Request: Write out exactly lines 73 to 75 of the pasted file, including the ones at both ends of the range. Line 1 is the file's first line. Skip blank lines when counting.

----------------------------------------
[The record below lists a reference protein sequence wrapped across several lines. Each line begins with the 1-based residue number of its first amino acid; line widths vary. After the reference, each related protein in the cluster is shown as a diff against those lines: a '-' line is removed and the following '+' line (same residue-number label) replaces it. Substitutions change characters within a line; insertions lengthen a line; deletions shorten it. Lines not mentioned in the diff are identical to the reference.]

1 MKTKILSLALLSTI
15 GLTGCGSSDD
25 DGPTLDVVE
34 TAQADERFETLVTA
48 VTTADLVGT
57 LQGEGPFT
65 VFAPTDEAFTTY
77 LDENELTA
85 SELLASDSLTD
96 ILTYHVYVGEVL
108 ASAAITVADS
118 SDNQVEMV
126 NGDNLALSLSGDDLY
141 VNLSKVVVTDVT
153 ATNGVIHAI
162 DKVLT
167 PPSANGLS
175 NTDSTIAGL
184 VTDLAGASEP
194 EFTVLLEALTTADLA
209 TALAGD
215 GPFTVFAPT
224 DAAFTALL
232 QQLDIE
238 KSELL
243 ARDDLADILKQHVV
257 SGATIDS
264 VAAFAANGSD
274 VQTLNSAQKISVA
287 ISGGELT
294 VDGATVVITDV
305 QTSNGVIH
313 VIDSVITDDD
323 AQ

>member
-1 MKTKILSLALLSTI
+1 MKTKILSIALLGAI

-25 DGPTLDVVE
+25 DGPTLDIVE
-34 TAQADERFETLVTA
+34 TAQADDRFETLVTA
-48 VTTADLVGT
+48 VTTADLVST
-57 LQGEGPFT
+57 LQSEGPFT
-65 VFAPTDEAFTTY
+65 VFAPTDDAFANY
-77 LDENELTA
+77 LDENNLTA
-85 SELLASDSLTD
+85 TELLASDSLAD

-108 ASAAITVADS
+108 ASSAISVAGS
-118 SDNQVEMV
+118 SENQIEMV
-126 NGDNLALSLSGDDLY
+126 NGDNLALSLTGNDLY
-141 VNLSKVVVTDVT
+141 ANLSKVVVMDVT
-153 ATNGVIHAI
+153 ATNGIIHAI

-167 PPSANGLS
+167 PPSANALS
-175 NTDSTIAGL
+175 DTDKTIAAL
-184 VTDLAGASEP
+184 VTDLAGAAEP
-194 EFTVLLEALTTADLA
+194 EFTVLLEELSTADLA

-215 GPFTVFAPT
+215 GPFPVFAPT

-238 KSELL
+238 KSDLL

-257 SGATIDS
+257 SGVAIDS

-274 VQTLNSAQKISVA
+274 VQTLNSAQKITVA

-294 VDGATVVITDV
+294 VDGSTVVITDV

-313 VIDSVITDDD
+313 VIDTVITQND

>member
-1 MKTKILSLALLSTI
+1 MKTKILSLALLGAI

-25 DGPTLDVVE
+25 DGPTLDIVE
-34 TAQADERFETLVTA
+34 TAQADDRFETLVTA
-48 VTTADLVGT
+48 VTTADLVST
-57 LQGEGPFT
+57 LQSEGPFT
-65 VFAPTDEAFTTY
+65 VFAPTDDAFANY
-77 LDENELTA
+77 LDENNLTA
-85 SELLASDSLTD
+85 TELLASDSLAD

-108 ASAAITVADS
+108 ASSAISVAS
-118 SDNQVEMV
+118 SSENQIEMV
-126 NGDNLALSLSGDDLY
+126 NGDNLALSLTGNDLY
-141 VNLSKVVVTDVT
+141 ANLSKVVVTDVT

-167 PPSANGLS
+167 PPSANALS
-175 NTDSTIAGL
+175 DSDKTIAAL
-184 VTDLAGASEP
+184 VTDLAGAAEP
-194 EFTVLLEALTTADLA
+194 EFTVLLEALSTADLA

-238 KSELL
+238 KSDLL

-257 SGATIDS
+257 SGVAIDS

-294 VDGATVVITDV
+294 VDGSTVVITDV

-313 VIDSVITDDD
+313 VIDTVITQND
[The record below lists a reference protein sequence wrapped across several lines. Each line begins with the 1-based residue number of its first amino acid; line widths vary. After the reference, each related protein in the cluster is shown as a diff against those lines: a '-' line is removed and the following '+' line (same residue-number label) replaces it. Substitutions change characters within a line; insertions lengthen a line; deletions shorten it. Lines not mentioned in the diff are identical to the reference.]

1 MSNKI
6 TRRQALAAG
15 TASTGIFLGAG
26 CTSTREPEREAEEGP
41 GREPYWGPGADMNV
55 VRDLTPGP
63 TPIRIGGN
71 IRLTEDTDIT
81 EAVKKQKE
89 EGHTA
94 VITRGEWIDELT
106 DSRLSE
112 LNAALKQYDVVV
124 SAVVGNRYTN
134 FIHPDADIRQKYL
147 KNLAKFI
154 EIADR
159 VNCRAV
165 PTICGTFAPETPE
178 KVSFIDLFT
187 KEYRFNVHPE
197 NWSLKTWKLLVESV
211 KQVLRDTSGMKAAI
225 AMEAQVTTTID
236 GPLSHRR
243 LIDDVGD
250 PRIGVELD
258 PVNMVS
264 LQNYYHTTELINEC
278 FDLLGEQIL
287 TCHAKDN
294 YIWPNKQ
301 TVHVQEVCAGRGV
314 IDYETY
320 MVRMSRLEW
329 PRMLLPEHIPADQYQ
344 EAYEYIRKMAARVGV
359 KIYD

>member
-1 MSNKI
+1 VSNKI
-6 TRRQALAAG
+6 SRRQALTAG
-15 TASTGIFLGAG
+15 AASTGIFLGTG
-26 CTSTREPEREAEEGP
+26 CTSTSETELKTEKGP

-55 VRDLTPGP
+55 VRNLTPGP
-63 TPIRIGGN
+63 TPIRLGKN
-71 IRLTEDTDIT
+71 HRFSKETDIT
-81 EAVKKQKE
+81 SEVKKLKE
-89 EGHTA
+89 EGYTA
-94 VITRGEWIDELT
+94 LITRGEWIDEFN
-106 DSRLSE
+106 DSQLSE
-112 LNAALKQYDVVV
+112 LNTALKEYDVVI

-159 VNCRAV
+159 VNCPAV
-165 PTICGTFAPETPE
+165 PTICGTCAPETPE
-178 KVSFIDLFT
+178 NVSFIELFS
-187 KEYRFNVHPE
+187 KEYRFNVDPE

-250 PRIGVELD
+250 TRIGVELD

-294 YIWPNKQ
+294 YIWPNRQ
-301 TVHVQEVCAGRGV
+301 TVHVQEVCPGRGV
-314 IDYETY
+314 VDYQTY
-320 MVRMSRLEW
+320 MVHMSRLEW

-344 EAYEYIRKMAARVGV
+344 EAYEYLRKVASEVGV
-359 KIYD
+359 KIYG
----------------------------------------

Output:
-238 KSELL
+238 KSDLL

-257 SGATIDS